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During the first half of the 19th century, around 11,000 serfs drove 25,000 wooden planks into the ground, creating the foundation for what would become Isaakievskiy Sobor or Saint Isaac's Cathedral. More than 100 kilograms (220 pounds) of pure gold were used to gild the dome and its 112 polished granite support column. The massive interior is constructed from various types of marble and stone, and it is designed to accommodate up to 14,000 people. Construction of the cathedral was a painstaking process, taking 40 years in total, and architect August Ricard de Montferrand passed away shortly after its completion. Now, the golden dome has commanded the Neva River skyline for nearly 200 years. From the 562-step climb to the circular observation deck unparalleled panoramas of St. Petersburg await.
If you like seeing ancient body parts and human foetus at various stages of development floating around in formaldehyde, then this is the place for you. It's not so much what constitutes good hygienic practice that you'll find here, but reminders of what can happen to you if you don't. We're talking diseased livers, infected genitalia, gallstones, the works. Most interesting is a 200 year old corpse, a female, standing up in a glass case perfectly preserved with a full head of brown hair, an 18th century gown, stocking, hands in perfect order, nails ready to be polished, exactly the way in which she was found. Unless you have the stomach for this kind of thing, it's probably not a place you'll want to visit more than once. Also do remember, the museum administration must be informed of your visit pre-hand.
On a map of the city center, this grand-scale thoroughfare forms a spine with the many canals appearing as spindly but graceful ribs. On the ground "Nevskii" is the city's vital artery, heaving with people from well before dawn until well after dusk. The street's western end lies at The Admiralty, and from there it runs three miles all the way to the Alexander Nevskii Monastery. The street is a dizzying and sometimes exhausting mix of hectic traffic, street poverty, high fashion and eye-turning architecture.
In 1704, Peter the Great employed Frenchman Le Blond to design a luxurious formal garden in the manner of Versailles. In 1777, the beautiful garden with fountains, imported trees and more than 200 Italian statues was unfortunately ruined by a flood. Today's slightly more austere incarnation can be ascribed to the more restrained taste of Catherine the Great. Nowadays, more than 80 statues reside at the park; in the winter, they are eerily encased in wooden boxes for protection from the winter elements. In the summer, the relaxed calm of the gardens makes it a popular destination for weddings and parties.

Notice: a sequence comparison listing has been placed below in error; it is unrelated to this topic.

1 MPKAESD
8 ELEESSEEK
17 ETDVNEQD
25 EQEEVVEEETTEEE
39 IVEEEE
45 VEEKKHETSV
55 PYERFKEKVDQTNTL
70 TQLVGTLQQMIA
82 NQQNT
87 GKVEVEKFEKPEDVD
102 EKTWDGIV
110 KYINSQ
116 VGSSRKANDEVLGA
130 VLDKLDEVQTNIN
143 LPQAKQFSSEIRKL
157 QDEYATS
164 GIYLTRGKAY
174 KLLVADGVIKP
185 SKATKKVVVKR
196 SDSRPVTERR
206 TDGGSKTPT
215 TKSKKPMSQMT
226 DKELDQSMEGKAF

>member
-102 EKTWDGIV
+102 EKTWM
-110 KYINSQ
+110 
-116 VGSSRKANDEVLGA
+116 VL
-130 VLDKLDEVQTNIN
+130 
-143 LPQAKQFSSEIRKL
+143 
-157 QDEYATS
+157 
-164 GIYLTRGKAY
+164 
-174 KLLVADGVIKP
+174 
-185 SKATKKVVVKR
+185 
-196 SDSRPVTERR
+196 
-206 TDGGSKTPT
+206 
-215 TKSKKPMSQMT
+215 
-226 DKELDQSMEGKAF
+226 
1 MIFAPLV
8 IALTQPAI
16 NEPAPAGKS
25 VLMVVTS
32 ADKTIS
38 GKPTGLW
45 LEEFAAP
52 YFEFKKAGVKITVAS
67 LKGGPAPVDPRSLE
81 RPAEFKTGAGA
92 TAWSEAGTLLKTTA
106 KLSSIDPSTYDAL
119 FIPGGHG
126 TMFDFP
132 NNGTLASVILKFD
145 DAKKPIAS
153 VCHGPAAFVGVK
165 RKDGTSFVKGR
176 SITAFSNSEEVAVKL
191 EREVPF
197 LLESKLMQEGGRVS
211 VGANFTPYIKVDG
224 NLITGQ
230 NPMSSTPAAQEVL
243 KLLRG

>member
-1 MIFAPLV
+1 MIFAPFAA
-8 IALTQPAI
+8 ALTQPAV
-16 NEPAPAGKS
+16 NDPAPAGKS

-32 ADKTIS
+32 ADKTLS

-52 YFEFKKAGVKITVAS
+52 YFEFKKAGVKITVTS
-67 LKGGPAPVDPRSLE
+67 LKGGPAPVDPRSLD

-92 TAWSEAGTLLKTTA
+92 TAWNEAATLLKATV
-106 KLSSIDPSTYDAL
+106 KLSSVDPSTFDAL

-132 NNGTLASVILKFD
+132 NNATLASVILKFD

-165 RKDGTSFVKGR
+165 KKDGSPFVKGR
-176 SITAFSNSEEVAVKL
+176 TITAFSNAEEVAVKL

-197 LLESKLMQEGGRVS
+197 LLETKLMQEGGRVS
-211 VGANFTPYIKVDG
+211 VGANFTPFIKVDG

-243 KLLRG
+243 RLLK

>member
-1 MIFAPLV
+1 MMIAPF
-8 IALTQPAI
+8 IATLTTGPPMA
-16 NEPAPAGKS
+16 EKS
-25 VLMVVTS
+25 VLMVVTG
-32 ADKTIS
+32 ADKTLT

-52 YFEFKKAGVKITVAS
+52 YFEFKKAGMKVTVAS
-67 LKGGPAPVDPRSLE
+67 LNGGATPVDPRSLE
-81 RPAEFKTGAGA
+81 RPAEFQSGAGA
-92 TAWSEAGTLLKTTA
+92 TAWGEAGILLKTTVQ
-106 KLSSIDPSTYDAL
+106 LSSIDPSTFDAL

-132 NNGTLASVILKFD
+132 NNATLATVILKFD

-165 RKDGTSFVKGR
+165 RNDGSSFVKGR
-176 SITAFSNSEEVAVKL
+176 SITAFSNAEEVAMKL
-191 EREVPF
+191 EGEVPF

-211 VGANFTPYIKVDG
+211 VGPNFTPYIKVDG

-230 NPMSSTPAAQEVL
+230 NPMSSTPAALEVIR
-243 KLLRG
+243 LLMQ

Hidden behind a cluster of trees on the banks of the Neva is the oldest building in St Petersburg. This is a three-room log cabin, which was home to the city's founder, Peter the Great. He lived here in 1703 while supervising the construction and development of the city and the nearby Peter and Paul Fortress. It is a timber cottage that resembles a Russian farmhouse- with the exception of its large windows. It was erected in fewer than three days. Although the cabin houses some of the Tsar's personal items as well as furniture, it is hard to imagine a leader of any country living in such a tiny dwelling.
Leningrad's experience of WWII was unimaginably harsh. Hitler was intent on nothing less than the extermination of the city's population by starvation and ceaseless bombing. This imposing monument commemorates the siege of Leningrad and can be found on the main road into the city. A wide concrete staircase flanked by heroic bronze figures leads up to a 48-meter column of red granite. Beyond stands a lowered circular basin where an eternal flame burns. From here, you can enter the unsettling underground Memorial Hall.
This medieval looking palace was once the private residence of Alexander III and his family. Here you will find the family's personal telegrams, notes and letters to each other, as well as special items such as menus for a variety of occasions, hunting diaries, watercolors and more. Outside, the beautiful but fairly informal gardens, parks and lakes that surround the palace complete a setting less refined than the other palatial parks of St. Petersburg.